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Jacques Charreire Baker v. Debra Fuqua and

September 11, 2012

JACQUES CHARREIRE BAKER, PLAINTIFF,
v.
DEBRA FUQUA AND
JANE DOES, DEFENDANTS.



The opinion of the court was delivered by: Sue E. Myerscough, U.S. District Judge:

E-FILED Clerk, U.S. District Court, ILCD

OPINION

Plaintiff, proceeding pro se and incarcerated in Western Illinois Correctional Center, pursues claims arising from Defendants' failure to administer medicine prescribed for his severe sinus headaches. The case is before the Court for a merit review pursuant to 28 U.S.C. § 1915A.

LEGAL STANDARD

The Court is required by § 1915A to review a Complaint filed by a prisoner against a governmental entity or officer and, through such process, to identify cognizable claims, dismissing any claim that is "frivolous, malicious, or fails to state a claim upon which relief may be granted." A hearing is held if necessary to assist the Court in this review, but, in this case, the Court concludes that no hearing is necessary. The Complaint and its attachments are clear enough on their own for this Court to perform its merit review of Plaintiff's Complaint.

The review standard under § 1915A is the same as the notice pleading standard under Federal Rule of Civil Procedure 12(b)(6). Zimmerman v. Tribble, 226 F.3d 568, 571 (7th Cir. 2000). To state a claim, the allegations must set forth a "short and plain statement of the claim showing that the pleader is entitled to relief." Fed. R. Civ. P. 8(a)(2). Factual allegations must give enough detail to give "'fair notice of what the . . . claim is and the grounds upon which it rests.'" EEOC v. Concentra Health Serv., Inc., 496 F.3d 773, 776 (7th Cir. 2007)(quoting Bell Atlantic Corp. v. Twombly, 550 U.S. 544 (2007)(add'l citation omitted)). The factual "allegations must plausibly suggest that the plaintiff has a right to relief, raising that possibility above a 'speculative level.'" Id. (quoting Bell Atlantic, 550 U.S. at 555). "A claim has facial plausibility when the plaintiff pleads factual content that allows the court to draw the reasonable inference that the defendant is liable for the misconduct alleged . . . . Threadbare recitals of the elements of a cause of action, supported by mere conclusory statements, do not suffice." Ashcroft v. Iqbal, 129 S.Ct. 1937, 1949 (2009)(citing Bell Atlantic, 550 U.S. at 555-56). However, pro se pleadings are liberally construed when applying this standard. Bridges v. Gilbert, 557 F.3d 541, 546 (7th Cir. 2009).

ALLEGATIONS

The events occurred in October, 2010, in Western Illinois Correctional Center, where Plaintiff remains incarcerated.

On October 6, 2010, Plaintiff received a prescription to treat severe sinus headaches. He was to take one pill at night, for ten days. However, when he arrived at the med-line that evening, an unidentified nurse told him that his medicine was not on the cart. She promised to put his medicine on the cart when she returned to healthcare and that Plaintiff would receive the medicine in the morning. Plaintiff endured excruciating pain during the night, only to find in the morning that the medicine was still not on the cart. Another unidentified nurse told him that she would make sure the medicine was on the cart for that evening, but again Plaintiff did not receive his medicine that evening. This continued despite Plaintiff's complaints of excruciating pain and pleas for his medicine. On October 17, 2010, Plaintiff tried again and was told that his prescription had expired. Plaintiff informed the nurse that he had never actually received the medicine. The nurse promised to look into the matter, and the next night, on October 18, 2010, Plaintiff finally received his medicine.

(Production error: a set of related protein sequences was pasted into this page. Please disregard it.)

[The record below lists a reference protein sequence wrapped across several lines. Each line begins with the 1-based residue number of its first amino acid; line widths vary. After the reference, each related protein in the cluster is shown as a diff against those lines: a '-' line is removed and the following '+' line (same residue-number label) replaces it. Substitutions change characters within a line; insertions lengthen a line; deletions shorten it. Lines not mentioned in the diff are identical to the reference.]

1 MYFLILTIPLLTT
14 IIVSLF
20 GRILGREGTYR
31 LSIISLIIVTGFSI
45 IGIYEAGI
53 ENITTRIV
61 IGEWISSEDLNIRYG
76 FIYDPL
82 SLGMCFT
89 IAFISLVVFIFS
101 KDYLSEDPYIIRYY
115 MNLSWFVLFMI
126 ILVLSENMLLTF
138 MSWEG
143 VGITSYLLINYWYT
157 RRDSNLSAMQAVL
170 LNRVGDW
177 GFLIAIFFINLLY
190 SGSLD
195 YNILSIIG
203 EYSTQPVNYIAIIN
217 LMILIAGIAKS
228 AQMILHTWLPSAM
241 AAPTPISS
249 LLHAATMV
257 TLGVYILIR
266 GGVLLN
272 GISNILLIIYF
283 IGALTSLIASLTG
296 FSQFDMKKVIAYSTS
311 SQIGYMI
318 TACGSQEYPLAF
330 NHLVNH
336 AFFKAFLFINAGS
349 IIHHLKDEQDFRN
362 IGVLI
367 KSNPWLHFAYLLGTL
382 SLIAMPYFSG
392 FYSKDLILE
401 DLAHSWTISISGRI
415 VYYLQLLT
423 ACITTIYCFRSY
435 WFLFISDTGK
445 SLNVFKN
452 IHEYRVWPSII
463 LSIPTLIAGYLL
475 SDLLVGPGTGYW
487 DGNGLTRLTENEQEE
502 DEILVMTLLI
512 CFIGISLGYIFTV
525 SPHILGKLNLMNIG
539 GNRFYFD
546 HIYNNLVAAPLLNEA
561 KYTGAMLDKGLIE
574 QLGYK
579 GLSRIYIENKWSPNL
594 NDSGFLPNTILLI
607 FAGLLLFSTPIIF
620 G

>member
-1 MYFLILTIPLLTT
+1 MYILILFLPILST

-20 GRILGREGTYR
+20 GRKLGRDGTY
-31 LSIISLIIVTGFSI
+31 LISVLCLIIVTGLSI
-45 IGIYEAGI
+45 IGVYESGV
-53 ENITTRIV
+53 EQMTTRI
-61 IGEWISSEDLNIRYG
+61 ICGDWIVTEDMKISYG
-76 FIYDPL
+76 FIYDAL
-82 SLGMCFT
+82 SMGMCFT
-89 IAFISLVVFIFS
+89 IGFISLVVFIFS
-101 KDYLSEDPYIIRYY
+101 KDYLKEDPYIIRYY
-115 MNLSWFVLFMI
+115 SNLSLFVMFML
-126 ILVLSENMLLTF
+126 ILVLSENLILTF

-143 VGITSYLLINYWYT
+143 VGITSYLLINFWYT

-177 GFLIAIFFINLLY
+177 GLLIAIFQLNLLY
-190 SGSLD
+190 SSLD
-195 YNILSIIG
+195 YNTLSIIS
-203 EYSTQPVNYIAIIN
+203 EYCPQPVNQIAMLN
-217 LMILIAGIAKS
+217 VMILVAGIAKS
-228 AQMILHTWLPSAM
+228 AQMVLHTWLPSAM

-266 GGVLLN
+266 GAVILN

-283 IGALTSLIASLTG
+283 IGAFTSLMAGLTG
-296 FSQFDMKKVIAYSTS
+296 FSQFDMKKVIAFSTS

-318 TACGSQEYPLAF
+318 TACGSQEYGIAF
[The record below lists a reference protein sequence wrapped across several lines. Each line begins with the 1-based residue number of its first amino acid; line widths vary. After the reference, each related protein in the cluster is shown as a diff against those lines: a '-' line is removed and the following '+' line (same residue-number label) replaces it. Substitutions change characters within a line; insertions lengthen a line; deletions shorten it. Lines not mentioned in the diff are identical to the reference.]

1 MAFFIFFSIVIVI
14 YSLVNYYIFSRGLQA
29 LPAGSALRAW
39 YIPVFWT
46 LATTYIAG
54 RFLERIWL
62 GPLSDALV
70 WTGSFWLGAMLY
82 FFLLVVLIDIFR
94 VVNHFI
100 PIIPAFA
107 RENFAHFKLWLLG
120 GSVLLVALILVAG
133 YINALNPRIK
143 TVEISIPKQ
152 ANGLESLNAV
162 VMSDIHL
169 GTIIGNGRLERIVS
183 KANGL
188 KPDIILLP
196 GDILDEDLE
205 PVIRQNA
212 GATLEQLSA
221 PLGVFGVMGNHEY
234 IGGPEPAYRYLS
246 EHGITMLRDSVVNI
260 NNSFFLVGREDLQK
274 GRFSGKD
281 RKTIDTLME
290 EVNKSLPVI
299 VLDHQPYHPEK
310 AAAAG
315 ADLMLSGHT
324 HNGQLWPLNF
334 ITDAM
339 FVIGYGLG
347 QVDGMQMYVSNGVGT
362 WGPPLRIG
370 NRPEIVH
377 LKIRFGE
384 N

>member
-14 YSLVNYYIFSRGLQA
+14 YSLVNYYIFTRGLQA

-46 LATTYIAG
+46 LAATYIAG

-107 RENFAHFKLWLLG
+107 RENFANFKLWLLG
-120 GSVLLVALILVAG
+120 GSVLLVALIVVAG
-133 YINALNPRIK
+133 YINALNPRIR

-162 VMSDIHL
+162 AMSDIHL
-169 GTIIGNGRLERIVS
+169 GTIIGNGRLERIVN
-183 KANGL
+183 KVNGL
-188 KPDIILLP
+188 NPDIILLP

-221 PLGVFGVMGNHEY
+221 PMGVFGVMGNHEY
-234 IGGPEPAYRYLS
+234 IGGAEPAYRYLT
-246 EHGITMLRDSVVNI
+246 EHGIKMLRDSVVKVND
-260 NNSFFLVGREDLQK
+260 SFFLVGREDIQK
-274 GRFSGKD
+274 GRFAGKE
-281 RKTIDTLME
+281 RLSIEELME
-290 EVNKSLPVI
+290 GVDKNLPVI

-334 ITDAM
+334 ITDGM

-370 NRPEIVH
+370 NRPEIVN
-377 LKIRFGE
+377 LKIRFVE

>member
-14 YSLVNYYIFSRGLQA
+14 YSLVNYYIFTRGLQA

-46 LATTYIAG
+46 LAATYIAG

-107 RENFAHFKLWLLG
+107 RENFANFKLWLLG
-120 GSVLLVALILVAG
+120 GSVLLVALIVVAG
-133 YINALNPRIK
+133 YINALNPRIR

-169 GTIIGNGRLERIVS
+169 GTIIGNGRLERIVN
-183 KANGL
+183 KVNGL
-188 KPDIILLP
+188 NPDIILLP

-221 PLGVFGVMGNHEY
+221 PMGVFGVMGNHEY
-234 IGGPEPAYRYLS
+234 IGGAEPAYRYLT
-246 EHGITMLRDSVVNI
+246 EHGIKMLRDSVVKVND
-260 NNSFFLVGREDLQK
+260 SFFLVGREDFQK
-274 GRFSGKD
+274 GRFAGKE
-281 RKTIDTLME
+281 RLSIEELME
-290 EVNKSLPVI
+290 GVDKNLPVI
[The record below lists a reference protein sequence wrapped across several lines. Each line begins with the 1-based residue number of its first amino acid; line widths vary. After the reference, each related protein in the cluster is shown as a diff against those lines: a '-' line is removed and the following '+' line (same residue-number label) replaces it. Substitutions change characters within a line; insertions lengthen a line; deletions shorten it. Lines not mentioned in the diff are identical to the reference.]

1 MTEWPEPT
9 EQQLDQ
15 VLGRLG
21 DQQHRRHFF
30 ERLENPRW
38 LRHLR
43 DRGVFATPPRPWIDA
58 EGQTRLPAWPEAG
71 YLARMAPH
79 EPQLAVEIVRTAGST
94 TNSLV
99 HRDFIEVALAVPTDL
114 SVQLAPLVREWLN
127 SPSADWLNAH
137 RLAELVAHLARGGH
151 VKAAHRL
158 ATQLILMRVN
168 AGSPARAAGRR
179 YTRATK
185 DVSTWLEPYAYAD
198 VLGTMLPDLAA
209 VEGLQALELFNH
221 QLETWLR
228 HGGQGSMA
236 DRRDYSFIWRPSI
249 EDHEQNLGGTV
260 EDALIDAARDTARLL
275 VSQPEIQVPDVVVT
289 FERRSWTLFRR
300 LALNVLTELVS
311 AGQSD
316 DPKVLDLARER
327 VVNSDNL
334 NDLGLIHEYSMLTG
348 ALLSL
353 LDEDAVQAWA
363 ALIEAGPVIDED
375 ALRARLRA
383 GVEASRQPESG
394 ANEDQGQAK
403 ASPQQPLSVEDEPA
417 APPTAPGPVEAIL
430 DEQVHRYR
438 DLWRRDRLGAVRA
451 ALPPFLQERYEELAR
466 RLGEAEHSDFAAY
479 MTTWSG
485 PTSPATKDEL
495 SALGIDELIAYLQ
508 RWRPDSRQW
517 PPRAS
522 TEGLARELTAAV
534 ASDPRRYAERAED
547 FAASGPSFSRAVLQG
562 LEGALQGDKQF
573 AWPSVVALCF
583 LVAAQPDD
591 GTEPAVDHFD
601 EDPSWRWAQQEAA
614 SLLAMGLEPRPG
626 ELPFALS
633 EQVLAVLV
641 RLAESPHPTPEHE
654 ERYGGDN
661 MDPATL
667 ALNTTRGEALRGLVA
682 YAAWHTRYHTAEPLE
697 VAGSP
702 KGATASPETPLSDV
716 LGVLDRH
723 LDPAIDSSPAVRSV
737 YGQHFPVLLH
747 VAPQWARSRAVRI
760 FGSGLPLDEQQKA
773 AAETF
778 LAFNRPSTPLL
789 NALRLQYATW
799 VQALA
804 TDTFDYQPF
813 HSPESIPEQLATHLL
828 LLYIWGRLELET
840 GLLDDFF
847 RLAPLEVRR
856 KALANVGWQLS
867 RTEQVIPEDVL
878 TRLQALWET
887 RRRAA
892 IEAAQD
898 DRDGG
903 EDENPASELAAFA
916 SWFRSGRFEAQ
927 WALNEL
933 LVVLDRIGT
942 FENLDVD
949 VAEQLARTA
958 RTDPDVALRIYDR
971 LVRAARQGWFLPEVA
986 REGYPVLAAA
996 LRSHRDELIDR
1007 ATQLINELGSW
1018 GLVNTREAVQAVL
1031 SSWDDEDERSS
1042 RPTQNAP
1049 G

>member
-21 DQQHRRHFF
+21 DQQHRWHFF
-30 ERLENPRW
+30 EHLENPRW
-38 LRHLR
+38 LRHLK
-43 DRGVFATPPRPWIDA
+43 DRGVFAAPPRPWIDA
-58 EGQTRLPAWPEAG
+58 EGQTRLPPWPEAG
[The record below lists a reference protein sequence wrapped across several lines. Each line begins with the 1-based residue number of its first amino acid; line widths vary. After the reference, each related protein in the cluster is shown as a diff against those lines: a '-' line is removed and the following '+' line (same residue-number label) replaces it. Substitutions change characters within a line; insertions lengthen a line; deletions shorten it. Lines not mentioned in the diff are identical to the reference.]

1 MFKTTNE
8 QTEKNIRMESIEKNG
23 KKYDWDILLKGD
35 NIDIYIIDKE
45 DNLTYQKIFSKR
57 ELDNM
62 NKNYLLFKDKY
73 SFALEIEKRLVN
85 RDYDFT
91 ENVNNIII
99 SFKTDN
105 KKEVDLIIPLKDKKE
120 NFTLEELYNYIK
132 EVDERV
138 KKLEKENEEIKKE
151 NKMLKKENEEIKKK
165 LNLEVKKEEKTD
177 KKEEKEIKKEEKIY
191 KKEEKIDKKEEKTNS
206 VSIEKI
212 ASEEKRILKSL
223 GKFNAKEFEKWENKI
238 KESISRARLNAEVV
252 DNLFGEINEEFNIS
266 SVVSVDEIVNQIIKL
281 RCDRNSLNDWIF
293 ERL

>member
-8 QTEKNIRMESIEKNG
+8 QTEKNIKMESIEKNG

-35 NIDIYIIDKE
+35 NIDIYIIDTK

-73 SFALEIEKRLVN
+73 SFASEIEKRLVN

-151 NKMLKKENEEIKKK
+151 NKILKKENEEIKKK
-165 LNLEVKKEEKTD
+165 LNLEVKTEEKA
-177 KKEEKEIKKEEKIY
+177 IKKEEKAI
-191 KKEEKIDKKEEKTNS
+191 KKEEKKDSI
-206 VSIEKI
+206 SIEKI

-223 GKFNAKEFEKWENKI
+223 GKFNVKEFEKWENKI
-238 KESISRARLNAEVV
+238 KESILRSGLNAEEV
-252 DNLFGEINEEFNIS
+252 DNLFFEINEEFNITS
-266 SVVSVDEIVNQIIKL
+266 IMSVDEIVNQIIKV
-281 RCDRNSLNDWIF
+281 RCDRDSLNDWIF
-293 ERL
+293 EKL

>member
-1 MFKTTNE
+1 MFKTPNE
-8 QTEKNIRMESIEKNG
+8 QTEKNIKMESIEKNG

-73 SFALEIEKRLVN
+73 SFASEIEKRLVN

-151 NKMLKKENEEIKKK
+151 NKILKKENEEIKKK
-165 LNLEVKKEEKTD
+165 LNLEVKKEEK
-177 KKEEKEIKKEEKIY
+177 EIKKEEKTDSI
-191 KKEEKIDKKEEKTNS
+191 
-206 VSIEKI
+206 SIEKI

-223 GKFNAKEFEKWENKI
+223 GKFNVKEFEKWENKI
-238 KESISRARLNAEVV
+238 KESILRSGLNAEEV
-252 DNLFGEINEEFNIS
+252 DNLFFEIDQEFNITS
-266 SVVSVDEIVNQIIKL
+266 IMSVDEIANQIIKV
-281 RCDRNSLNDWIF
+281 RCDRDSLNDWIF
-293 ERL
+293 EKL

ANALYSIS

Plaintiff's claim falls under the Eighth Amendment to the Constitution, which prohibits cruel and unusual punishment. In the context of medical care for prisoners, cruel and unusual punishment occurs when a Defendant is deliberately indifferent to a serious medical need of a prisoner:

A prisoner's claim for deliberate indifference must establish "(1) an objectively serious medical condition; and (2) an official's deliberate indifference to that condition." Arnett , 658 F.3d at 750. Deliberate indifference is proven by demonstrating that a prison official knows of a substantial risk of harm to an inmate and "either acts or fails to act in disregard of that risk." Id. at 751.

Gomez v. Randle, 680 F.3d 859, 865 (7th Cir. 2012). A condition can be considered serious if, without treatment, the plaintiff suffered "'further significant injury or unnecessary and wanton infliction of pain.'" Id. "Even a few days' delay in addressing a severely painful but readily treatable condition suffices to state a claim of deliberate indifference." Smith v. Knox County Jail, 666 F.3d 1037, 1040 (7th Cir.2012).

Plaintiff states an arguable claim for deliberate indifference to his need for his sinus medicine. While negligent acts do not arise to deliberate indifference, Plaintiff repeatedly sought his medication over the course of ten days, each time being assured that the medicine would be provided. A plausible inference of deliberate indifference arises ...


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